Tuesday, June 28, 2005
(Washington, D.C.) – Four of the eight drugs in a class called Calcium Channel Blockers – used to treat people with high blood pressure, angina and heart rhythm abnormalities – have been chosen as Consumer Reports Best Buy Drugs, with potential annual savings of $1,000 to $1,700 a year over higher-priced medications.
The drugs, known as CCBs, were the eighth most prescribed class of medicines in the United States in 2004. They are effective medicines with over 20 years of widespread safe use. They help lower the risk of heart attacks and strokes. However, millions of Americans may not be taking these medications due to the high cost of some of them.
“Calcium channel blockers are another important tool doctors have against high blood pressure and heart disease,” said Gail Shearer, project director of Consumer Reports Best Buy Drugs. “Unfortunately, not everyone who could benefit from this medicine is taking it. By identifying the most cost-effective drugs in this class, we hope people work with their doctors to choose the best medicine at prices they can afford.”
Since December, the Consumer Reports Best Buy Drugs project has released free consumer-friendly reports on six widely-used categories of prescription drugs. The grant-funded program is designed to help patients, with their doctors, find effective and affordable medicines. To get the CCB report, go to www.CRBestBuyDrugs.org
All of the Best Buy CCBs are relatively low-cost or moderately-priced generic medicines (costing $22 to around $77 a month) with solid track records of effectiveness. The report shows consumers how they could save hundreds of dollars or even $1,000 a year if they are currently taking a brand-name CCB (by switching to the generic), or more if they have been prescribed one of the highest-priced CCBs and could switch to a low-cost generic one.
For example, a person prescribed brand-name Cardizem CD (diltiazem) 360 mg would save almost $700 a year if he or she switched to generic diltiazem SR 360mg. If the same person could switch to generic verapamil SR (180 mg or 20 mg), another CCB, they could save around $1,200 a year.
CCBs are prescribed primarily to treat high blood pressure, angina and heart rhythm abnormalities. The report notes that they are not typically used as first-step treatment in people with high blood pressure who have no other form of heart disease. But CCBs are increasingly used as initial treatment in people who have high blood pressure plus angina, or high blood pressure plus a high risk of stroke (or if they have already had a stroke or transient ischemic attack, sometimes called a mini-stroke).
High blood pressure and angina are under-treated conditions in the United States. Only about 30 percent of people who have high blood pressure, for example, get the medicines, care and blood pressure control they need. In part, that’s because some of the needed medicines are expensive.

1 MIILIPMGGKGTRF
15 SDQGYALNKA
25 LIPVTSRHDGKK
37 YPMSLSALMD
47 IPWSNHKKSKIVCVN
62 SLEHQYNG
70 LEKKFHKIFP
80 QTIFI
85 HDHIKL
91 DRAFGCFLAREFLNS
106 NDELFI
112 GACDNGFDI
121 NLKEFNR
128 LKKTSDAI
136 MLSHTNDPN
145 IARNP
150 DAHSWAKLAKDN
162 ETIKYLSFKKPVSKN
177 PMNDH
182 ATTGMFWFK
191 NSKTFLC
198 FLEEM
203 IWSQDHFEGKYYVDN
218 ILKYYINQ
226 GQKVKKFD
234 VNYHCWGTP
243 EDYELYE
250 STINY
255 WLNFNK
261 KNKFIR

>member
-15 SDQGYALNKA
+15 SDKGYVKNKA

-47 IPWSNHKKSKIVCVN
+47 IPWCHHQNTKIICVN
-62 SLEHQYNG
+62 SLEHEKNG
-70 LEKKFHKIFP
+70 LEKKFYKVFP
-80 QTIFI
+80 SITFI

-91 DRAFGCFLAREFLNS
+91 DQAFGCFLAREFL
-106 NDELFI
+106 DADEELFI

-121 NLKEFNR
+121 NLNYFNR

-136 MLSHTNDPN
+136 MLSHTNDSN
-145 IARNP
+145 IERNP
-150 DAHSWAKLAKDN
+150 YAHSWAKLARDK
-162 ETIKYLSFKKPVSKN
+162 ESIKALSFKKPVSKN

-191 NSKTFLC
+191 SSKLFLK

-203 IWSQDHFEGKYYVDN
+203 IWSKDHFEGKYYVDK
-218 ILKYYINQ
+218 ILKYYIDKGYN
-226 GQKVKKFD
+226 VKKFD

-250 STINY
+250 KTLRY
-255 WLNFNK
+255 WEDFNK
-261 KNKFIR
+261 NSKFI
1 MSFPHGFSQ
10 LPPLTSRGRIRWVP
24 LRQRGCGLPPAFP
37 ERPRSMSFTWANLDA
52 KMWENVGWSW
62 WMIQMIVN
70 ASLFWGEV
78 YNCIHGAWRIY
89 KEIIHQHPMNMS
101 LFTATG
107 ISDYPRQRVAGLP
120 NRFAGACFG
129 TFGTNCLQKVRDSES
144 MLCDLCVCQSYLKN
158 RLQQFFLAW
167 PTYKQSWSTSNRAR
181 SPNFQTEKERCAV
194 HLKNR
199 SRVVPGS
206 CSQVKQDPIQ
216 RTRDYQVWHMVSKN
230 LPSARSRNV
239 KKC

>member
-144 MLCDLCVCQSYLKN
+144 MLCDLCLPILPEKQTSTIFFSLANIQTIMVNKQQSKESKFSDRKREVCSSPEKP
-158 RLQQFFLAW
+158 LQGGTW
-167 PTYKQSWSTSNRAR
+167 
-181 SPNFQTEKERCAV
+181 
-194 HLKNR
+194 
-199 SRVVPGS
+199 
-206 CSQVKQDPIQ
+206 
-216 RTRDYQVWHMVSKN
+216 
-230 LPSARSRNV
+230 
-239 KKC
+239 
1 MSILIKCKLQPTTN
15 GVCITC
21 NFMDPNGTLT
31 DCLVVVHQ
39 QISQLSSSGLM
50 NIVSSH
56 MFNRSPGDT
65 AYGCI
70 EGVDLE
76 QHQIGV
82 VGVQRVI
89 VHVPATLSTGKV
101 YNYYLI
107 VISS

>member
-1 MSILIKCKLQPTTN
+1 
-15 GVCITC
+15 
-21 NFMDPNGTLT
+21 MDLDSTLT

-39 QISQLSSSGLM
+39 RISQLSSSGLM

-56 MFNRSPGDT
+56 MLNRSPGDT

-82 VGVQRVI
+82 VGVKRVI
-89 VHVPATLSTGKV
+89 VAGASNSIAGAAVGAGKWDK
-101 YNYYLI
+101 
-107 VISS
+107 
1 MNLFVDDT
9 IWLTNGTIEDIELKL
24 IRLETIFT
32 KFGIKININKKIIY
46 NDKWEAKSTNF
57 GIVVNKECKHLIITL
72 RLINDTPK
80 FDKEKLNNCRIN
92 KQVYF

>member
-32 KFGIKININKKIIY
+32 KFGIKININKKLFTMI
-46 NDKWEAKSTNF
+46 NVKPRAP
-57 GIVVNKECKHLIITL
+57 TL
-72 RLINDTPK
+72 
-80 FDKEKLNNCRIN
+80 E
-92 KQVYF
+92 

The four Best Buy CCBs were chosen based on evidence for their effectiveness but also on dosing convenience and cost in treating the following conditions. They are:
- For high blood pressure – Diltiazem SR and Diltiazem CR, Felodipine SR, Nifedipine SR, Verapamil SR
- For angina – Nifedipine SR
- For heart rhythm abnormalities – Diltiazem SR and Diltiazem CR, Verapamil SR
All the Best Buy CCBs are long-acting medicines, also called sustained release (SR) or continuous release (CR). Such medicines need to be taken just once a day, improving the likelihood patients will take their medicine as prescribed. Evidence suggests such formulations may yield better results in the control of high blood pressure and angina pain and in lowering the risk of heart attack and stroke.
The CCBs join six other drug categories examined to date: cholesterol-lowering statins; heartburn and acid reflux drugs; anti-inflammatory pain relievers; antidepressants; beta-blockers to treat high blood pressure and heart disease, and ACE inhibitors to treat high blood pressure and heart disease.
Consumer Reports Best Buy Drugs is both an educational and outreach effort funded by a major grant from the Engelberg Foundation and a supporting grant from the National Institutes of Health. Initiatives have been launched in Atlanta and Sacramento in the last few months to put Best Buy Drug print reports into consumers’ hands and to test methods for reaching consumers who need information on prescription drug effectiveness and pricing.
The project combines evidence-based research on the comparative effectiveness and safety of prescription drugs with comprehensive nationwide data on drug prices. The information on drug effectiveness is derived from the Drug Effectiveness Review Project (DERP), a 12-state initiative. Price information is based on average retail prices paid in cash by consumers at the pharmacy. Every drug report is peer-reviewed by medical experts in the particular drug category.
To view or download any of the drug reports, go to www.CRBestBuyDrugs.org.
For more information contact: Susan Herold: (202) 462-6262